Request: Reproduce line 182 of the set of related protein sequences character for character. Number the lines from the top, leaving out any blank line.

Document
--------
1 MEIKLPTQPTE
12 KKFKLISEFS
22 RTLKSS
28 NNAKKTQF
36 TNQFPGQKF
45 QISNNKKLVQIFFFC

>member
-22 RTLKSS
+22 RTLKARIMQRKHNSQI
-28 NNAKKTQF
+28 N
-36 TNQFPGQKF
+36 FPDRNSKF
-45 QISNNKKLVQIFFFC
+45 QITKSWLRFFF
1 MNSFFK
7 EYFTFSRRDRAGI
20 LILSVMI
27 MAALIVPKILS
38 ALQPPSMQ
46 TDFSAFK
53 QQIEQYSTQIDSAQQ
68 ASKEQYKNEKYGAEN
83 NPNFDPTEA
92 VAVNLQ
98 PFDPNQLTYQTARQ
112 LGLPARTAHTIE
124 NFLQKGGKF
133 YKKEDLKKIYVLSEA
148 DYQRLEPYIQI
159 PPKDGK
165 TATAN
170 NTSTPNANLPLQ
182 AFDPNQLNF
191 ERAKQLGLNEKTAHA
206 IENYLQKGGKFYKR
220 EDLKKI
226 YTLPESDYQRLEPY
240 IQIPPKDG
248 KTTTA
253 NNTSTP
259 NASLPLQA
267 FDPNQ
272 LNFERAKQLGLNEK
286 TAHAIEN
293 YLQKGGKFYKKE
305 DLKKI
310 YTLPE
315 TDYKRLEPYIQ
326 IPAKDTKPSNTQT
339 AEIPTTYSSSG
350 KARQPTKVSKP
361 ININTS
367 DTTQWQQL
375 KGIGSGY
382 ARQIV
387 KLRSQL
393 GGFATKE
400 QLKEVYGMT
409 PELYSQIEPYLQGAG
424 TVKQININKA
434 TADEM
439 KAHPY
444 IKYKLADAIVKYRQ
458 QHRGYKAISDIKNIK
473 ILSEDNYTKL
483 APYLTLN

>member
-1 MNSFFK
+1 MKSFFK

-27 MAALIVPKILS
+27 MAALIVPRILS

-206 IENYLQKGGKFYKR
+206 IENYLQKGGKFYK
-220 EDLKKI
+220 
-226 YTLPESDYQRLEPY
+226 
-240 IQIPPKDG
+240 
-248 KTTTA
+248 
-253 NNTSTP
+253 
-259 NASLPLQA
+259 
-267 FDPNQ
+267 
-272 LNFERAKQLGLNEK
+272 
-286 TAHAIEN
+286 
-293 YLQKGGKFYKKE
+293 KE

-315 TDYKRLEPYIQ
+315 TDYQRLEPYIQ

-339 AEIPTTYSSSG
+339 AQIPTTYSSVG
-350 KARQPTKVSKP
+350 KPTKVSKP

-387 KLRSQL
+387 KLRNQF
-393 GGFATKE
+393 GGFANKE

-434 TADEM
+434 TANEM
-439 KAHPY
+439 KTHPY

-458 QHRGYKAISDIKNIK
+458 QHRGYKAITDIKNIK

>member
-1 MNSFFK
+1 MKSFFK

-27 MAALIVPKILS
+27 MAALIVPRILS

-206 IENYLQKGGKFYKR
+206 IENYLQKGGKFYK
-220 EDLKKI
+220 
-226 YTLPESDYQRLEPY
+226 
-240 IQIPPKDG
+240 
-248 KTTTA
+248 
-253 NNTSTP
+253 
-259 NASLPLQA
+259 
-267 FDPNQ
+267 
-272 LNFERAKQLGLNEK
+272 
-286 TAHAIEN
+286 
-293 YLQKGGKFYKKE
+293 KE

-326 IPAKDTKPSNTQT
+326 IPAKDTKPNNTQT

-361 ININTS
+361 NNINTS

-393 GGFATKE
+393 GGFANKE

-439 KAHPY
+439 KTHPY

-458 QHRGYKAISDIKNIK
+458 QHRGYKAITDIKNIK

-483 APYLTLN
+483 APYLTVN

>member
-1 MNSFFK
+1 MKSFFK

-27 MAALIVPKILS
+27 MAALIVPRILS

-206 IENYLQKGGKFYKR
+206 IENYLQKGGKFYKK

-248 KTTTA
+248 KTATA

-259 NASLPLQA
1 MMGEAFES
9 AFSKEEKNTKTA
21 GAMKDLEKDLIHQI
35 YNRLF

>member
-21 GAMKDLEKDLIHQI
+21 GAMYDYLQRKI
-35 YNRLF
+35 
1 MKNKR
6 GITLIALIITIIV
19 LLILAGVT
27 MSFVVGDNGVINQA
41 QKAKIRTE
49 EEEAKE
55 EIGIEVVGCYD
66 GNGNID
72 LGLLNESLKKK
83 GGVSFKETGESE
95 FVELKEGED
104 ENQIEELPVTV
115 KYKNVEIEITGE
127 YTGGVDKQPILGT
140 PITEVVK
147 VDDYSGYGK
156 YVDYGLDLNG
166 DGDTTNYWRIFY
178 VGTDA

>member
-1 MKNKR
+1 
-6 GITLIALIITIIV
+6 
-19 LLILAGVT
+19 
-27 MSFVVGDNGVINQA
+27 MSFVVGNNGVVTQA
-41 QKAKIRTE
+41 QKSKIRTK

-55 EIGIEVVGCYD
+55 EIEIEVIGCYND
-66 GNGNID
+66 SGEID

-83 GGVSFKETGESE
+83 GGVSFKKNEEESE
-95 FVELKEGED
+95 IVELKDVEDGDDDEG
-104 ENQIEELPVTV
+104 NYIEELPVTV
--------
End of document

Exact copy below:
127 YTGGVDKQPILGT